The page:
When the U.S. Food and Drug Administration (FDA) approved the Inspire hypoglossal nerve stimulator as a sleep apnea treatment in 2014, fewer than 130 people with obstructive sleep apnea (OSA) had undergone device implantation. Now, approximately 30,000 people use an implantable, pacemaker-like pulse generator to manage their OSA, and a slew of new devices and indications is set to further expand the use of hypoglossal nerve stimulation (HSN) treatment.
Explore This IssueFebruary 2023
“HNS is the most powerful CPAP [continuous positive airway pressure] alternative currently available,” said M. Boyd Gillespie, MD, MSc, a professor and chair of otolaryngology–head and neck surgery at the University of Tennessee Health Science Center in Memphis.
Patients and physicians alike are increasingly aware of the power and potential of HNS. “In the last year or two, we’ve had patients come in after seeing ads online or on TV about HNS; there seems to be more consumer-driven interest in the therapy now than before,” said Ryan J. Soose, MD, director of the sleep division and associate professor of otolaryngology at the University of Pittsburgh.
What we’ve found is that average usage of HNS is around six hours per night, compared to many studies that put CPAP usage at about three-and-a-half hours a night on average. —Ryan J. Soose, MD
Further exploration of and experience with HNS technology has also led to “a paradigm shift in how physicians manage refractory sleep apnea,” Dr. Soose said. “The field is moving away from excisional surgeries toward more physiologically sound, airway stabilizing techniques such as neurostimulation.”
HNS Fills a Need
CPAP remains the standard first-line treatment for OSA; it’s noninvasive, quite accessible, and highly effective when used appropriately. But consistent use is a challenge. Many patients (and would-be patients) find CPAP cumbersome and uncomfortable, and research has shown that up to 50% of patients who are prescribed CPAP will discontinue therapy within 12 months (Respiration. 2014;87:121–128).
“We’ve found that about a third of patients love CPAP, another third struggle with it, and then another third cannot tolerate it at all,” said Maria V. Suurna, MD, professor of clinical otolaryngology and director of sleep surgery at the University of Miami Miller School of Medicine.
[HNS] offers the best outcomes we’ve been able to offer with surgical treatment, with relatively low morbidity and side effects. —Maria V. Suurna, MD
Patients who can’t (or don’t) use CPAP as prescribed remain at risk for the neuropsychological and cardiovascular sequelae associated with OSA. HNS is generally a well-tolerated treatment option for many OSA patients who would otherwise go untreated. “Right now, hypoglossal nerve stimulation is probably the best alternative for people who cannot tolerate CPAP,” Dr. Suurna said. “It offers the best outcomes we’ve been able to offer with surgical treatment, with relatively low morbidity and side effects.”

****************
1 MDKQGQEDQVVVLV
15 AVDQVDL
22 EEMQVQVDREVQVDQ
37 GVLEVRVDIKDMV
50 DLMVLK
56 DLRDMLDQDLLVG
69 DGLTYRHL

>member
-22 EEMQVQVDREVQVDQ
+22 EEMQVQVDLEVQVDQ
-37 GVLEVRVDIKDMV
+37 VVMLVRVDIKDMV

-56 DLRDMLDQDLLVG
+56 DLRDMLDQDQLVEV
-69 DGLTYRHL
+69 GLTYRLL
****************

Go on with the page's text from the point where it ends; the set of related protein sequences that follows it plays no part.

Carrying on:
In fact, real-world outcomes seem to be even better than those noted during initial clinical trials, which were performed on a very select group of patients: those with moderate to severe sleep apnea; a body mass index (BMI) of less than 32; an apnea-hypopnea index (AHI) between 15 and 65; and a previous unsuccessful trial of CPAP usage (N Engl J Med. 2014;370:139–149).
“The original trial showed that roughly two out of three patients had an excellent response, and one out of three patients had a suboptimal response,” said Dr. Gillespie, who participated in the trial. “That was good enough to meet the criteria for success for the trial, but still left some questions, especially among medical sleep physicians and payors, about whether that’s enough to justify undergoing a surgery to implant a fairly expensive device.”
After FDA approval, however, physicians continued to refine their surgical technique. “We learned that placing the stimulation electrode more distally on the nerve allowed us to better capture the muscles we want to stimulate while avoiding muscles we don’t want to stimulate,” Dr. Gillespie said. “We also started including the C1 branch of the nerve, which stimulates the geniohyoid muscle.”
Those tweaks led to improved outcomes, he said. According to post-market data that now include information on more than 4,000 patients, “the success rate for HNS at the community level is probably 75% to 80%,” Dr. Gillespie said.